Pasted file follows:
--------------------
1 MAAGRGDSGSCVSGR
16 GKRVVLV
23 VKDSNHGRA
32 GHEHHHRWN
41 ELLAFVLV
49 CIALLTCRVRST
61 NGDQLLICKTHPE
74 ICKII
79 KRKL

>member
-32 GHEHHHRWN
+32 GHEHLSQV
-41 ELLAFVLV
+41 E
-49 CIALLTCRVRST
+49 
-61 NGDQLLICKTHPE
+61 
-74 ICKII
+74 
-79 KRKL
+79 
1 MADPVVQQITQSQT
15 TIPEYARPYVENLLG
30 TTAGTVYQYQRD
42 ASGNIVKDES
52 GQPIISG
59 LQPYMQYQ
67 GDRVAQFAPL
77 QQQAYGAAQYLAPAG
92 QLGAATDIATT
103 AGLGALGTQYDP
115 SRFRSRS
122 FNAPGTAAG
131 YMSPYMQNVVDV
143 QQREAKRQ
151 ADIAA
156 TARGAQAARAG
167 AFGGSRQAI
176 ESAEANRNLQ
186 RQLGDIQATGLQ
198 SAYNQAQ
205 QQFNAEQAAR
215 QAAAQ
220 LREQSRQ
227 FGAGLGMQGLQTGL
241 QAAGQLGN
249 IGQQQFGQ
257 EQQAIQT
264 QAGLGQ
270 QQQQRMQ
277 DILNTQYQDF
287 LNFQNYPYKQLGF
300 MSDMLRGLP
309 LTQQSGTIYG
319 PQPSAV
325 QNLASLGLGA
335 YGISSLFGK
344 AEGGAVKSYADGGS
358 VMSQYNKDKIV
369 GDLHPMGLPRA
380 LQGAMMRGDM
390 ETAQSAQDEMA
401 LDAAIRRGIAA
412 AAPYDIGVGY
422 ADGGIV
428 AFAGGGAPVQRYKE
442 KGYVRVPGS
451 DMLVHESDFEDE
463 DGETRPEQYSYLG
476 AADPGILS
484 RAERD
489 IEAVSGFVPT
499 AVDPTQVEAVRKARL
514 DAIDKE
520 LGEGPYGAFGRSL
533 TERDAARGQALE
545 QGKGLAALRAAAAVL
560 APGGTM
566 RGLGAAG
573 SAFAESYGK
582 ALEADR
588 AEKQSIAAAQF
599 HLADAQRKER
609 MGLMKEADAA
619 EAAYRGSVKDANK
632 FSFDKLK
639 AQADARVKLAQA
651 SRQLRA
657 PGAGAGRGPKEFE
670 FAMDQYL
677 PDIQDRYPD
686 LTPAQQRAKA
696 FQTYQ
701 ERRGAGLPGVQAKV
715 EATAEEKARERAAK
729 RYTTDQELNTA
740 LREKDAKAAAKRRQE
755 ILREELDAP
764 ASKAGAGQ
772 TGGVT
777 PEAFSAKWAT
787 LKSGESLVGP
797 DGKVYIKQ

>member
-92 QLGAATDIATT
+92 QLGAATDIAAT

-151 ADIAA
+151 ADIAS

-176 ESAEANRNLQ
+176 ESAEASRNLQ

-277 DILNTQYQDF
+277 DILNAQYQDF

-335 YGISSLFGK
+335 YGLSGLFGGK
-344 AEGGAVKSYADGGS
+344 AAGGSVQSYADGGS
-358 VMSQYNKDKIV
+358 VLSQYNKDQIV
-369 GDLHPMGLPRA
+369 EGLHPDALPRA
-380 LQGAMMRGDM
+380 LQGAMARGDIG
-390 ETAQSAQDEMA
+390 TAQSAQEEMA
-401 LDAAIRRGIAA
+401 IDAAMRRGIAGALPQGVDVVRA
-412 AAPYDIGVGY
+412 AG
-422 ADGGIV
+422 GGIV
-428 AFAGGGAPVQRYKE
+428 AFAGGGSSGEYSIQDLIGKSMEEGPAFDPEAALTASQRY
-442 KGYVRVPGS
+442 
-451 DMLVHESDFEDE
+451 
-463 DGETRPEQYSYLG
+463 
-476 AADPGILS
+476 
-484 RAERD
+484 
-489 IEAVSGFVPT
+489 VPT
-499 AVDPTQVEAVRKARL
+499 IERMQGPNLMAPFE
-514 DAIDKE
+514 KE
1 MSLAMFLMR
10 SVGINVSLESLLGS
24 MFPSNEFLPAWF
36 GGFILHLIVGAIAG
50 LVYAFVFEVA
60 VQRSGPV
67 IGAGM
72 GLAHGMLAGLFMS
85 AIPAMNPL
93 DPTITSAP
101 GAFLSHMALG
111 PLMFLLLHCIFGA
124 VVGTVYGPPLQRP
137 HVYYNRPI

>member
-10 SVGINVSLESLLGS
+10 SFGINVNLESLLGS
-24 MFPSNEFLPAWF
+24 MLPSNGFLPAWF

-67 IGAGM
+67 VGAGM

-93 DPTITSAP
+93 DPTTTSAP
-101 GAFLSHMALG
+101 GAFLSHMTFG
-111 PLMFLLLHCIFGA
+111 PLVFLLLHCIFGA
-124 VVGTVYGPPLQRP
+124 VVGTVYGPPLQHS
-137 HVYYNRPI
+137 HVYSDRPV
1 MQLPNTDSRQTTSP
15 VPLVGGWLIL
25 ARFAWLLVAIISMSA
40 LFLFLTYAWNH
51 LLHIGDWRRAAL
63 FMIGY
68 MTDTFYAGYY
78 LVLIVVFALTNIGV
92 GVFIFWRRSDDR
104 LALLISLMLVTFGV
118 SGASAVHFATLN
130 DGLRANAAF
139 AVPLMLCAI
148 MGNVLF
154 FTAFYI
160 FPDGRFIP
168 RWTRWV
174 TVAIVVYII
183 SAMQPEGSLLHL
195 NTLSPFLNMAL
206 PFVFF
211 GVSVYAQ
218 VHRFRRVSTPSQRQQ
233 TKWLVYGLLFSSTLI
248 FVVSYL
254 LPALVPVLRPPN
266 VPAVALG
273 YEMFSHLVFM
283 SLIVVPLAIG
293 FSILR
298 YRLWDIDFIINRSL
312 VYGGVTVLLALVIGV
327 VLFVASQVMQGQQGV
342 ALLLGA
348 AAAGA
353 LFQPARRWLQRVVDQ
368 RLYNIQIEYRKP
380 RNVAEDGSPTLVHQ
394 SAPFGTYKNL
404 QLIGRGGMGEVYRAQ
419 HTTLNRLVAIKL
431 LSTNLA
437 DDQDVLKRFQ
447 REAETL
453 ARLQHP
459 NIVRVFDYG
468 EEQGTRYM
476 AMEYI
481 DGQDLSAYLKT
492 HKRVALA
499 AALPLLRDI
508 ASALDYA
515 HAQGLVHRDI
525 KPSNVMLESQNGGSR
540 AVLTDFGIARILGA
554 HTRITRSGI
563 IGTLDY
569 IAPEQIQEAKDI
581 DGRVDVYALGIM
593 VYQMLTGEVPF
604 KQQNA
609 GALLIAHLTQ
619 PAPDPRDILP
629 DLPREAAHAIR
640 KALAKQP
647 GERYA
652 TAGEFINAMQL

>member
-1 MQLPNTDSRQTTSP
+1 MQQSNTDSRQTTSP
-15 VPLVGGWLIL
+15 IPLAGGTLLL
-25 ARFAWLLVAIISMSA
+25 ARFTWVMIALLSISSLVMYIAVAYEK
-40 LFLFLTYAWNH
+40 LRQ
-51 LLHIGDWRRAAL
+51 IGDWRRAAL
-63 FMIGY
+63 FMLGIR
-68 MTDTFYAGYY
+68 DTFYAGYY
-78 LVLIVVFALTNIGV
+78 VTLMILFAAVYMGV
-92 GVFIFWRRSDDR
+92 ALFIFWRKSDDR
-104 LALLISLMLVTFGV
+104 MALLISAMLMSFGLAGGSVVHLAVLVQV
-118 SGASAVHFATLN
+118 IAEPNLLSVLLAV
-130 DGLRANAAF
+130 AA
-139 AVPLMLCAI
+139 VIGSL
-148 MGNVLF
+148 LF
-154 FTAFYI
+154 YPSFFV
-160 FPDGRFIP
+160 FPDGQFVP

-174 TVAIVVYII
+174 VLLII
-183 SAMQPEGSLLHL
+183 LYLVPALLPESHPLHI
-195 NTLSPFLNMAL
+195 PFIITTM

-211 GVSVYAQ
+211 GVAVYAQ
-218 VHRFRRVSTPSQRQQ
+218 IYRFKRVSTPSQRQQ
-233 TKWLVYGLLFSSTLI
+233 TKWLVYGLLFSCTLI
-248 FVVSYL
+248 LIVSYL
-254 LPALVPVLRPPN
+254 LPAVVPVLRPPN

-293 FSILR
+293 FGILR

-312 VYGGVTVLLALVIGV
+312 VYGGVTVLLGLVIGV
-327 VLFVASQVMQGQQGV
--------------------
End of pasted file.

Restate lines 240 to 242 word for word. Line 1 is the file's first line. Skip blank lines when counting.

593 VYQMLTGEVPF
604 KQQNA
609 GALLIAHLTQ